Expert Tips on Enhancing CAPA Through Innovation


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The value of an innovation in corrective and preventive action (CAPA) management is completely dependent on its practical application as a solution. But the quality sphere has no use for innovation purely for innovation’s sake.

According to quality guru Ken Peterson, sometimes the best tactic for going beyond rudimentary CAPA management is to ignore the past and invent the future. In an enlightening white paper and corresponding two-part webinar series, Peterson shows how analytical thinking and creative ideas can be combined to develop new solutions that have practical applications. The key, he says, is not letting an investigation mindset take over the “innovation mind.”

Never Mind What Went Wrong. What Needs to Go Right?

Peterson, a veteran quality management architect who has dedicated decades of expertise to improving processes at companies like IBM and Pfizer, asserts that the bulk of quality event management efforts are too often focused on analyzing failures. He suggests that organizations are typically so busy conducting rudimentary CAPA investigations into the causes of problems that they ignore less apparent or unorthodox problem-solving options.

Innovation begins with a concise statement of intent that clearly articulates your objective, according to Peterson. It’s the inverse of the “problem statement” approach: instead of clarifying what has gone wrong, focus on articulating what you want to go right. Not until you’ve fine-tuned this central objective statement can you begin to refine the vision of your expected results and start shaping the criteria that will guide your prospective solution.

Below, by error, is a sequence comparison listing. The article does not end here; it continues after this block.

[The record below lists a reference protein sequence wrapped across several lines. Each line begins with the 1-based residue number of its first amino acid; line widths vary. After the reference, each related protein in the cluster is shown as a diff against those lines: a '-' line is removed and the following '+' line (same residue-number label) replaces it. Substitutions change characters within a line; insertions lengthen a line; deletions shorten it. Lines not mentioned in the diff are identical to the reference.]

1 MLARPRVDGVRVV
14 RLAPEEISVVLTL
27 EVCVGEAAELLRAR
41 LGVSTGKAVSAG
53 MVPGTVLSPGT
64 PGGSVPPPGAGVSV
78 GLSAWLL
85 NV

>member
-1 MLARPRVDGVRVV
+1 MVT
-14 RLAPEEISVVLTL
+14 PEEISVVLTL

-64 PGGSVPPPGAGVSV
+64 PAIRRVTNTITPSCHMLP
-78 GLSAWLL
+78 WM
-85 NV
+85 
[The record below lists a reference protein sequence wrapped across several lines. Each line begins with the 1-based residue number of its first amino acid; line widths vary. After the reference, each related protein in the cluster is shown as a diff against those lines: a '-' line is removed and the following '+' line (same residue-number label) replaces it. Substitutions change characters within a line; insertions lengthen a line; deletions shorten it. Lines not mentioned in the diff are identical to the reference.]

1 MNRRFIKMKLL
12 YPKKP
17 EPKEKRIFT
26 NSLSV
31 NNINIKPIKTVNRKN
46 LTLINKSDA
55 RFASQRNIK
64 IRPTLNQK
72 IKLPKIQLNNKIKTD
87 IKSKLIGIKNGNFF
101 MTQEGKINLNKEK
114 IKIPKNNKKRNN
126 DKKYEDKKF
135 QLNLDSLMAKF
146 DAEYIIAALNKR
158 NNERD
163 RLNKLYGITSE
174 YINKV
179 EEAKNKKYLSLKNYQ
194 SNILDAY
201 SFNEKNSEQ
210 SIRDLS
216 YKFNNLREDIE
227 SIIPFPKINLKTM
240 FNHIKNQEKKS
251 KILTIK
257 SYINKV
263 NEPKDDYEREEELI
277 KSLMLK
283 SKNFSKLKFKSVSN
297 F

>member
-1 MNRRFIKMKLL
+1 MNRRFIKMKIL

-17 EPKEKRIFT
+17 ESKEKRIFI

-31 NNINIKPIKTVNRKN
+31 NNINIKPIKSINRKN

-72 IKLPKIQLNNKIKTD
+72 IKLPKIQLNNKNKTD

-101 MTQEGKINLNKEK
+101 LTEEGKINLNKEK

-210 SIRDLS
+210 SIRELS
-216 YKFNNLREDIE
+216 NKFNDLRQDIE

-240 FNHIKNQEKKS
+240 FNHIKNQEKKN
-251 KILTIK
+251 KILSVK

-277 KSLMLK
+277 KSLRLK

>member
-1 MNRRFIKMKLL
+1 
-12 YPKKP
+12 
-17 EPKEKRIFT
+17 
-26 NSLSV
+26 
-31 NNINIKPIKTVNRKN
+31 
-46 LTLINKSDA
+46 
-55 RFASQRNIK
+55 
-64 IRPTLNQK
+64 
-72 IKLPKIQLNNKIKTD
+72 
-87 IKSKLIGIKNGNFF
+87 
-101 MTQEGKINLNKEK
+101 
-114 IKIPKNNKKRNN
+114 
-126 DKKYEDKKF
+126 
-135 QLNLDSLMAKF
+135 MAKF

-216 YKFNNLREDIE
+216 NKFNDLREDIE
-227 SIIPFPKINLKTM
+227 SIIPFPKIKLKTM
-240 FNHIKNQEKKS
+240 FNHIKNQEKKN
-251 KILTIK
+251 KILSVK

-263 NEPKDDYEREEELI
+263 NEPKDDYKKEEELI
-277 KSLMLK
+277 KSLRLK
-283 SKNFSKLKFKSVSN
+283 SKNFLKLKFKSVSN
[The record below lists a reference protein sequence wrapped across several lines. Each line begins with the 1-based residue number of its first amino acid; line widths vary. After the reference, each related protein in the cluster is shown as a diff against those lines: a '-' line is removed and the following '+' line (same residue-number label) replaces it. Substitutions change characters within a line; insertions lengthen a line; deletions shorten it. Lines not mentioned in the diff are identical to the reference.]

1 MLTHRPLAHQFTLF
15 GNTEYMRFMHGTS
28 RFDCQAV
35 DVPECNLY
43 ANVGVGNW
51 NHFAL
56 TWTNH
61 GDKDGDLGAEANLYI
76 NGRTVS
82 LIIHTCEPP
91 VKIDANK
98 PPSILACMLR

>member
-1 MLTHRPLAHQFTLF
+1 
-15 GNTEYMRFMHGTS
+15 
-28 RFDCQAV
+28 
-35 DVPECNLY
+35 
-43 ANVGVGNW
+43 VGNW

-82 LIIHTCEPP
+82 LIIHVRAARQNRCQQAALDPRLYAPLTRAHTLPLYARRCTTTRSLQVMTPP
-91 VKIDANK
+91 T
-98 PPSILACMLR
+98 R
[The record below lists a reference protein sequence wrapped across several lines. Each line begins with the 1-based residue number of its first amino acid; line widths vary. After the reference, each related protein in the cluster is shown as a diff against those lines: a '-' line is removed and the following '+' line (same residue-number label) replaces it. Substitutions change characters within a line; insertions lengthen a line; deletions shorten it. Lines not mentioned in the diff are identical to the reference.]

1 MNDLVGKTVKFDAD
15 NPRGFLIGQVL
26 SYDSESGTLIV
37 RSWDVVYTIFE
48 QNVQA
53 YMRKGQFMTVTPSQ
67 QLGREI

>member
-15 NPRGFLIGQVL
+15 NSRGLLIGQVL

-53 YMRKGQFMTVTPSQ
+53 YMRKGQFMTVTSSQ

The Hazards of Leaping Headlong Into Problem Solving

As human beings, our first impulse is usually to jump in and immediately slap Band-Aids on problems whenever they occur. In quality scenarios, though, this impetuous approach tends to backfire. Making a conscious effort to establish design requirements as the first phase of problem solving — before bias has any chance to creep into your analysis — is the initial key to the successful development of a deployable solution that can meet the demands of both management and the market. Any subsequent modifications or adaptations that may be required can always be made down the road if conformity or risk issues become apparent.

To avoid the pitfalls that commonly occur with half-baked quality management solutions, Peterson posits the following four questions to inspire innovation:

  • What are the requirements of the solution?
  • What should the finalized solution ultimately do?
  • Who will be affected by this innovation?
  • What would be the impact of a solution in this area?

Peterson recommends implementing a mind-mapping technique to effectively categorize ideas into natural categories that make it easier to sift through mass quantities of data. This methodology begins by first asking critical, prescriptive questions that incorporate a holistic view of the matter for which a solution is needed. Once a framework for a viable solution has been developed, it can be compared with the established design requirements and further refined. If there are compulsory criteria, adjustments can be made to accommodate the solution’s critical elements to prevent potentially significant problems down the road.